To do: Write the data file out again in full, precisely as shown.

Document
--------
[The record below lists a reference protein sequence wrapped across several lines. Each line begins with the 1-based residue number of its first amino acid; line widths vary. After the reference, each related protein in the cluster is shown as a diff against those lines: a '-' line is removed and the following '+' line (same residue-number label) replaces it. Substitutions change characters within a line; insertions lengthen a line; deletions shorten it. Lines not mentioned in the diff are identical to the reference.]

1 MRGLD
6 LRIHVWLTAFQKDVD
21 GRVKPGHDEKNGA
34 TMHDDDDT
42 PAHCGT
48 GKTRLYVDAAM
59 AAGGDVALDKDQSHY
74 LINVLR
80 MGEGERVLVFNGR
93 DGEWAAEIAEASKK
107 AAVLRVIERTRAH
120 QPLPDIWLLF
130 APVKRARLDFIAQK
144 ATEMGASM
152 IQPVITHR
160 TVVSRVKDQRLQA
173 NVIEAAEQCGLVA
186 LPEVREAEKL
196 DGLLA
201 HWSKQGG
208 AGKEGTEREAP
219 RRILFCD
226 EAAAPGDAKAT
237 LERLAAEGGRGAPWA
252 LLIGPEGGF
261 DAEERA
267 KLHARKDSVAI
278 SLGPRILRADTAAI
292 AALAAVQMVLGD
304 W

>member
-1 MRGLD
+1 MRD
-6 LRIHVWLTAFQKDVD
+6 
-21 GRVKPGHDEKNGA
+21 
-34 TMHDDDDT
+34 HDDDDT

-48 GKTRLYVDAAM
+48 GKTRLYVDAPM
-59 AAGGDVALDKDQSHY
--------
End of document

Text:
[The record below lists a reference protein sequence wrapped across several lines. Each line begins with the 1-based residue number of its first amino acid; line widths vary. After the reference, each related protein in the cluster is shown as a diff against those lines: a '-' line is removed and the following '+' line (same residue-number label) replaces it. Substitutions change characters within a line; insertions lengthen a line; deletions shorten it. Lines not mentioned in the diff are identical to the reference.]

1 MRGLD
6 LRIHVWLTAFQKDVD
21 GRVKPGHDEKNGA
34 TMHDDDDT
42 PAHCGT
48 GKTRLYVDAAM
59 AAGGDVALDKDQSHY
74 LINVLR
80 MGEGERVLVFNGR
93 DGEWAAEIAEASKK
107 AAVLRVIERTRAH
120 QPLPDIWLLF
130 APVKRARLDFIAQK
144 ATEMGASM
152 IQPVITHR
160 TVVSRVKDQRLQA
173 NVIEAAEQCGLVA
186 LPEVREAEKL
196 DGLLA
201 HWSKQGG
208 AGKEGTEREAP
219 RRILFCD
226 EAAAPGDAKAT
237 LERLAAEGGRGAPWA
252 LLIGPEGGF
261 DAEERA
267 KLHARKDSVAI
278 SLGPRILRADTAAI
292 AALAAVQMVLGD
304 W

>member
-1 MRGLD
+1 MRD
-6 LRIHVWLTAFQKDVD
+6 
-21 GRVKPGHDEKNGA
+21 
-34 TMHDDDDT
+34 HDDDDT

-48 GKTRLYVDAAM
+48 GKTRLYVDAPM
-59 AAGGDVALDKDQSHY